Daniel Weintraub reviews Arnold's 100-day plan. "Can he succeed? I think he can. Just as Schwarzenegger has rewritten the rules of political campaigning, if he wins, he will be able to re-write the rules of governing. He would do this because he would have an ability that the Legislature does not have and that most governors before him have not been able to master: the ability to communicate directly with the people of California." I've read this before; the idea is that California has a "weak-Governor" system, which requires that the Governor be able to lead rather than manage.
Donald Rumsfeld surveys Iraqi progress in the WSJ. "The Coalition is not in Iraq to stay. Our goal is to help Iraqis so they can take responsibility for the governance and security of their country, and foreign forces can leave."
Air France is buying KLM. Wow. As a Dutchman and France disliker, I can't feel good about this, but I have to admit it makes economic sense. Apparently they will retain separate brands.
Bill Whittle on Power. As usual with Bill, it is long, interesting, and well worth reading.
So the baseball playoffs are under way. Some great games so far. Ole's picks: Giants over Marlins, Cubs over Braves, Yankees over Twins, and As over Boston. Then Giants over Cubs, As over Yankees, and the Giants win the series.
CNet has a cool new area called Digital Living. Really well done, although it is chock full of ads (sigh). I like the way they've smoothly incorporated Flash and video. Is this the home of the future? Remember, "the future is already here, it just isn't evenly distributed."
On the heels of Disney's new MovieBeam service, we find that Movielink is partnering with Roadrunner to provide video-on-demand services. The difference is that Disney serves the movie in the family room, via a set-top box, while Movielink serves it in the den on the computer.
Wired considers The Incredible Shrinking Studio. "Along with freeing musicians from the studio, the new power of laptops, and some of the software that has been written to use that power, has had a huge impact on the market for synthesizers. Instead of spending $3,000 for a high-end hardware synthesizer, musicians can now buy software-based synths and load dozens of them on a laptop." I'm sure Ottmar would agree!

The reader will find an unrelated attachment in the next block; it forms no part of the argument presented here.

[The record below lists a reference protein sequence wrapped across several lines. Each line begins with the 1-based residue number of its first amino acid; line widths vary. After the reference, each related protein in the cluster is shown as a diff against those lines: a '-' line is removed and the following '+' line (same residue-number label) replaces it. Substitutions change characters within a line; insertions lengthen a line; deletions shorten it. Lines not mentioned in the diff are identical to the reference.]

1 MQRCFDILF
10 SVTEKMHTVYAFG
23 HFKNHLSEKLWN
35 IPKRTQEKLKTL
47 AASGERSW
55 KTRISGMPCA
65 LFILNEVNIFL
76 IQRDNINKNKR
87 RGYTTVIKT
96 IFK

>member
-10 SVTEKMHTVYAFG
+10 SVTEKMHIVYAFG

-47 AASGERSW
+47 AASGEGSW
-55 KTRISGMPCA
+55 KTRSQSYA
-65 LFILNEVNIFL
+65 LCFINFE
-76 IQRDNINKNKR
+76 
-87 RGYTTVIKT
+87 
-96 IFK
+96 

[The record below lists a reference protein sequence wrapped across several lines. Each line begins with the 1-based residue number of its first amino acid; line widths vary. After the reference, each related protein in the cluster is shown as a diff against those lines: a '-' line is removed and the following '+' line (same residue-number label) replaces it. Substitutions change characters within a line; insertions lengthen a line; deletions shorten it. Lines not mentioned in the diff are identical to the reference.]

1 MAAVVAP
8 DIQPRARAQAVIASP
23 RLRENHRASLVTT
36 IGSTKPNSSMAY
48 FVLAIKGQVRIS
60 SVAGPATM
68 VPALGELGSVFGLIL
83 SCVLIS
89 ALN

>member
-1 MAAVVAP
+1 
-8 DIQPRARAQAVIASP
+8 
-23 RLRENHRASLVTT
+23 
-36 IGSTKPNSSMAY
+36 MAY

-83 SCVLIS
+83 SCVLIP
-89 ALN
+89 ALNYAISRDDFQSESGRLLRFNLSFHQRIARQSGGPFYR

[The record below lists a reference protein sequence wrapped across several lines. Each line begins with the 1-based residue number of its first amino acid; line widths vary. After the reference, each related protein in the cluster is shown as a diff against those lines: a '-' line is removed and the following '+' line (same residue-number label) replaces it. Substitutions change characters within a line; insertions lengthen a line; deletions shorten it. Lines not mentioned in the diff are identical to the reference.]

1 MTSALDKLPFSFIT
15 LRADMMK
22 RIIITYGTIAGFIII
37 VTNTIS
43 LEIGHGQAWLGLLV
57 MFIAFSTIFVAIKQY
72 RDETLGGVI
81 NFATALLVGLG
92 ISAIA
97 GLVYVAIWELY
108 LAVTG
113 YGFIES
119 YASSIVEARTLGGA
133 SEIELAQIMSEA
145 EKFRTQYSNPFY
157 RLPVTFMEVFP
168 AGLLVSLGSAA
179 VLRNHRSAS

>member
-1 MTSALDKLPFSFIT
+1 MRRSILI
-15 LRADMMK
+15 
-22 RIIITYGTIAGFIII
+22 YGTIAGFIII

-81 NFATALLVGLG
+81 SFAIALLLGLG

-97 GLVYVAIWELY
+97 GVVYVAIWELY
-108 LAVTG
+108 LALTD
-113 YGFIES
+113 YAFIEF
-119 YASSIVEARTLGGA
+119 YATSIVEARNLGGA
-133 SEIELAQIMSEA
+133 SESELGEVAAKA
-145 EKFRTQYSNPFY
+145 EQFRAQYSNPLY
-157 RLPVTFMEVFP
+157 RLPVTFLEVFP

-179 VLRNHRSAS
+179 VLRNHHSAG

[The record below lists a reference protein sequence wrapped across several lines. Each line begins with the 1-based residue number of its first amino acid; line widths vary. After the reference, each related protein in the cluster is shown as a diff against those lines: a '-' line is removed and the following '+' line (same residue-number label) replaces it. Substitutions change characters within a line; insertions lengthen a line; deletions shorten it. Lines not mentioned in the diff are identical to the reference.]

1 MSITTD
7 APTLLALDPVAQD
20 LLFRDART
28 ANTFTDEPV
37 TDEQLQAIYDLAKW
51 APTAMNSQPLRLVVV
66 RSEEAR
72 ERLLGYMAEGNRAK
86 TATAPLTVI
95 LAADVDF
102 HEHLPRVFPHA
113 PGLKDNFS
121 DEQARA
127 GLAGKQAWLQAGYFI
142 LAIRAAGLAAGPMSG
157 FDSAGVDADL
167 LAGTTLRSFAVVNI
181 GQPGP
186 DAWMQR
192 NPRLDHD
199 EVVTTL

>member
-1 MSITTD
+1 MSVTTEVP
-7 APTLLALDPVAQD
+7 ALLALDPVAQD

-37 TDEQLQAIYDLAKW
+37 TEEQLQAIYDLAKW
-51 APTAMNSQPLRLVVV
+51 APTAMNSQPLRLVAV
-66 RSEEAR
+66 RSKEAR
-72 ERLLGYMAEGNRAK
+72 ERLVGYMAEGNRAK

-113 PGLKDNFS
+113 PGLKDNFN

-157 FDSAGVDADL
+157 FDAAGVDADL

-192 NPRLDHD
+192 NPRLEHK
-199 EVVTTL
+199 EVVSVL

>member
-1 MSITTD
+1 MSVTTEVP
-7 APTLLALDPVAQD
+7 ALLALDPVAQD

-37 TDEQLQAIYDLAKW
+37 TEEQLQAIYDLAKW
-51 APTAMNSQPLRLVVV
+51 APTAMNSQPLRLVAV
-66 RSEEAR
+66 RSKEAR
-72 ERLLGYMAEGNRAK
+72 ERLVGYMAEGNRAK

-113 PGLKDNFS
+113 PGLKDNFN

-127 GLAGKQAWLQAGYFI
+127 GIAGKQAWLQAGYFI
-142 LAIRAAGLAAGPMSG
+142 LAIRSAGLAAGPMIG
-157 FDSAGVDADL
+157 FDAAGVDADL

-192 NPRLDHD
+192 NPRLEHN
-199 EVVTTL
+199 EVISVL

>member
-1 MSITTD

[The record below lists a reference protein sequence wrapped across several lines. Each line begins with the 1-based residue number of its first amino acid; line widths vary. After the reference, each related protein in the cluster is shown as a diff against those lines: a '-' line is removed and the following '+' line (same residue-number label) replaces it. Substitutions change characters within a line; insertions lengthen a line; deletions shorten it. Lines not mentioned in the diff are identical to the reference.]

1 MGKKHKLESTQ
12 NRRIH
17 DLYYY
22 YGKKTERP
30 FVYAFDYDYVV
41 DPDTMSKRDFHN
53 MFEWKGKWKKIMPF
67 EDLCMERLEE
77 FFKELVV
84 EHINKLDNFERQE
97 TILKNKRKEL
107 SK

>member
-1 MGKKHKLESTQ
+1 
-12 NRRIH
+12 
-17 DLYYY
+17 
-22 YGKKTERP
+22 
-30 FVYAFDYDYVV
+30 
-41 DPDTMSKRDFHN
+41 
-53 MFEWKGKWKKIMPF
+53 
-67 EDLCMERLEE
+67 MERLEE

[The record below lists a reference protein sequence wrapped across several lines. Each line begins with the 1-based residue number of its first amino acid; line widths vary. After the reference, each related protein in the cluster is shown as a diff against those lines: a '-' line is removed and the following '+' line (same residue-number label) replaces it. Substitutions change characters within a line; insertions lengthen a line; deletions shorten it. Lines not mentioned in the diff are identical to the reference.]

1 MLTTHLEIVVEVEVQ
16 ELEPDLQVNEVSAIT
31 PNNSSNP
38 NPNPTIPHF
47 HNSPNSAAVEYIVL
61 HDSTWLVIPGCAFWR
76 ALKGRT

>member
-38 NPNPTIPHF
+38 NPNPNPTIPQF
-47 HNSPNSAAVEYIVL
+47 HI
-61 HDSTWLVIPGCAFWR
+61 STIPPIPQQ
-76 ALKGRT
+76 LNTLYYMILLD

Matt Haughey notes that the new Windows Media Center edition includes the ability to pause and rewind live radio. So there we go, first we have a wave of products which do this, then Microsoft folds it into the operating system. Their implementation is probably inferior, but it is free...
Don Box reminisces about PDCs past. Was it really 1996 when the term "ActiveX" was unleashed?
Daring Fireball discusses Dell's Dud, the new Dell DJ MP3 player. "Based solely on this single promotional photo, I could even start taking potshots at the Dell DJ, pointing out why it's not just an iPod knock-off, but an inferior knock-off." But that isn't the real problem. Rather, "This idea that the iPod's position is precarious - that any day now, some cheaper weak-branded knock-off will knock Apple off its perch - is exactly backwards." So let the market decide!
Bruce Sterling makes a list of ten technologies that deserve to die. It is a lousy list, including non-technologies like "prisons" and "cosmetic implants", and why exactly do DVDs deserve to die?
Want to be weightless? Then perhaps Zero-G is for you. Not for me, I don't even like roller-coasters...
This is terrific! The ACME Product catalog, made up from frame-grabs of Roadrunner cartoons. There's a lot of useful stuff in there, like "instant girl" :)